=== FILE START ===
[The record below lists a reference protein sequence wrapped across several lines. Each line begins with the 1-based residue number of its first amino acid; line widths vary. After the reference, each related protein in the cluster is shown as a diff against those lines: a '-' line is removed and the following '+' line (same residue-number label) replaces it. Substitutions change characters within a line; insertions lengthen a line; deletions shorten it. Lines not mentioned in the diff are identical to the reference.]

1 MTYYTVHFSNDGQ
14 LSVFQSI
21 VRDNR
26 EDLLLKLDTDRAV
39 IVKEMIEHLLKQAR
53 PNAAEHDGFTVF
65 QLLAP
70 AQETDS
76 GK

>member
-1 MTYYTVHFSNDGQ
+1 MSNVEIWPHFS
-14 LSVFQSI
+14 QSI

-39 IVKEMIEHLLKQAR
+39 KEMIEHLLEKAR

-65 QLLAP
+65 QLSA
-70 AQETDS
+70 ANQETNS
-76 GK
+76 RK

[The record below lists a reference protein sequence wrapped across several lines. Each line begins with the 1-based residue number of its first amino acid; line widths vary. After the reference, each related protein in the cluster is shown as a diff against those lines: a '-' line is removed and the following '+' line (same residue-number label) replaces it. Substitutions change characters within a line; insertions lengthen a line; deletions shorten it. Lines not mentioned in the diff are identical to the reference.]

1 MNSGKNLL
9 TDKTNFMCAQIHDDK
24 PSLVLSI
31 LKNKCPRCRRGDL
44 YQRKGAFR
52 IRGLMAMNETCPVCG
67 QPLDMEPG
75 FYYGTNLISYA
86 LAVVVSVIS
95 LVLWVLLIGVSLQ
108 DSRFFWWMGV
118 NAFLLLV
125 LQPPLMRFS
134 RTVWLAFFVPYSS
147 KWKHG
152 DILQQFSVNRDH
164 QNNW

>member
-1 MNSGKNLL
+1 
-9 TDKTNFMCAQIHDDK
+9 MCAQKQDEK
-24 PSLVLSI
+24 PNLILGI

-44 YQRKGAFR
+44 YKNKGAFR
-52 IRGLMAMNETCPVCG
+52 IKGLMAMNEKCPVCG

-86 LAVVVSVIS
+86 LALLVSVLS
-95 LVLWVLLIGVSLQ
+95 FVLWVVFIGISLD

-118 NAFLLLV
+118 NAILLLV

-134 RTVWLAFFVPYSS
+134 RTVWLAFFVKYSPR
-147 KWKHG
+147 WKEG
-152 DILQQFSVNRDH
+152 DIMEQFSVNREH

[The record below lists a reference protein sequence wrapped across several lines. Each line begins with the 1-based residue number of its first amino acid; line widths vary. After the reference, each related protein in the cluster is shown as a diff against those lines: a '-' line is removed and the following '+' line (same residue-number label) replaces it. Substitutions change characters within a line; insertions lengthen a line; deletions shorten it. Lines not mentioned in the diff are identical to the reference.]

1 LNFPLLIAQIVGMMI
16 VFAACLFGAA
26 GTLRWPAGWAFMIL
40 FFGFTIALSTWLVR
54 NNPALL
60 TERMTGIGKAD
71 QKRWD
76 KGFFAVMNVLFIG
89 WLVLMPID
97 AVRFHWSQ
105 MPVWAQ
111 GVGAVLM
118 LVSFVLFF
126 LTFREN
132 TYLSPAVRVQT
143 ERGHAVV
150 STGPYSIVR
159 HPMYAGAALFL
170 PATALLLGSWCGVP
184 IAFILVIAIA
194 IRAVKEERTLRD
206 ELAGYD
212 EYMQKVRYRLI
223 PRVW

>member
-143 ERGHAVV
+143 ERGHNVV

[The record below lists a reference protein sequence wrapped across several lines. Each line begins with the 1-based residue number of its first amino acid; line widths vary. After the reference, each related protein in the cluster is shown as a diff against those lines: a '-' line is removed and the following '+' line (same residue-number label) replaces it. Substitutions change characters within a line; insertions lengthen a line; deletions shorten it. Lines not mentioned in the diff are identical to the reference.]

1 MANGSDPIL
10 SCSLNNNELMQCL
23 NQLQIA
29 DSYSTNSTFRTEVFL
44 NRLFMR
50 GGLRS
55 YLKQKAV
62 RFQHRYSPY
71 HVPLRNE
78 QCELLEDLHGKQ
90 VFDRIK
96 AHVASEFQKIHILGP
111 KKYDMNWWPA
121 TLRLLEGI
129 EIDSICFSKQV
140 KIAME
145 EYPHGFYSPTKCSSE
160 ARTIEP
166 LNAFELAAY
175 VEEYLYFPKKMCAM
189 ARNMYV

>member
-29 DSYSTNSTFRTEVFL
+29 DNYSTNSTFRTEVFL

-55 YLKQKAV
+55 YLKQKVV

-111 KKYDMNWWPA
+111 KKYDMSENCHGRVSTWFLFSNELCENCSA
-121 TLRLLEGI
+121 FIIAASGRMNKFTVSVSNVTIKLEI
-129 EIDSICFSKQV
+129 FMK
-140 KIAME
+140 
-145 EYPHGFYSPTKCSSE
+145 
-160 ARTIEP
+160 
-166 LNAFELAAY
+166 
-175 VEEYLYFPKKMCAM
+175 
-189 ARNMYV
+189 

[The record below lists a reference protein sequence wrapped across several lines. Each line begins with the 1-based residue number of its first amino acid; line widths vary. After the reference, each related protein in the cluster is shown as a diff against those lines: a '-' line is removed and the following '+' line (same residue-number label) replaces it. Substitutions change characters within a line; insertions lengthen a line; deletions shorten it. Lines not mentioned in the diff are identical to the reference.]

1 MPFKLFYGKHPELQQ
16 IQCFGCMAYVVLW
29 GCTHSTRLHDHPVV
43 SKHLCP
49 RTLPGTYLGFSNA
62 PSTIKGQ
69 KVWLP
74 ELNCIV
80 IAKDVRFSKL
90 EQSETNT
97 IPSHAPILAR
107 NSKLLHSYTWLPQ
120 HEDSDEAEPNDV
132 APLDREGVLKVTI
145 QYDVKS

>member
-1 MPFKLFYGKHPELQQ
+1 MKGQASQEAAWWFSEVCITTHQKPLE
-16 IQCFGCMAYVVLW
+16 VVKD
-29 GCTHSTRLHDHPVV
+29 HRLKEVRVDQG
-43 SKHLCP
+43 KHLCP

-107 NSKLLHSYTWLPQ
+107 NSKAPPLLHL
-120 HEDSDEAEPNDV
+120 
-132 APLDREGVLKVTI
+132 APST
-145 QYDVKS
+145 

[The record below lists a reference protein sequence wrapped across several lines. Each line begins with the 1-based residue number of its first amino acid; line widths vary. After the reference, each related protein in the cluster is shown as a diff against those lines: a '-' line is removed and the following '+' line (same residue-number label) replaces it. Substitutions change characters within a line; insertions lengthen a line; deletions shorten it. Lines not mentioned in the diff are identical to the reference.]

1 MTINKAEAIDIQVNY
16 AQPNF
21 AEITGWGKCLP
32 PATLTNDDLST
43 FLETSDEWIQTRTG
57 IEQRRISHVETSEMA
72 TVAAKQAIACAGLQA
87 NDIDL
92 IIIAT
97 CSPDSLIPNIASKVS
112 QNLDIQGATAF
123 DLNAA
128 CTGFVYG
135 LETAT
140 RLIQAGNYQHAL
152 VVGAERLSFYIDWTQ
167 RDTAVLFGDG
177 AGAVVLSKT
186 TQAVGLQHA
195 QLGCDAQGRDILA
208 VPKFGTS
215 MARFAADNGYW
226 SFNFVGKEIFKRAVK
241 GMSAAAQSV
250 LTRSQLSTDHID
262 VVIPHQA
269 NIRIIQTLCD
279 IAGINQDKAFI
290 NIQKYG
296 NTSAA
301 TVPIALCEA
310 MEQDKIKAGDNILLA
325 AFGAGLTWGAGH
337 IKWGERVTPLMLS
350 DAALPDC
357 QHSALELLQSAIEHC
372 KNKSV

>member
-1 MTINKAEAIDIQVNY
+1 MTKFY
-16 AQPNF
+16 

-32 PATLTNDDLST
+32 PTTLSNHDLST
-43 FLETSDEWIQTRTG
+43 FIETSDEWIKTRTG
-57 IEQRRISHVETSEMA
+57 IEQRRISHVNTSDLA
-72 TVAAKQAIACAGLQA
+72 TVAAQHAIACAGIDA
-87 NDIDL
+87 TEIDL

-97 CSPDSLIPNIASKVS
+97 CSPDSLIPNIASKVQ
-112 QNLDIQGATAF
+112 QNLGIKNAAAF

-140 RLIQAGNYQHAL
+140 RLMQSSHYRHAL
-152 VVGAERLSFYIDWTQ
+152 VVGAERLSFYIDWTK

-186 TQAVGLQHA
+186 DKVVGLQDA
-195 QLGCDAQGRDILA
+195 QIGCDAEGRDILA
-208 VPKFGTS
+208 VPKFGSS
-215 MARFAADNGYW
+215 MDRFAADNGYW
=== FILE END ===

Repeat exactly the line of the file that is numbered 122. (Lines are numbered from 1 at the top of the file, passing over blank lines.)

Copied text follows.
-121 TLRLLEGI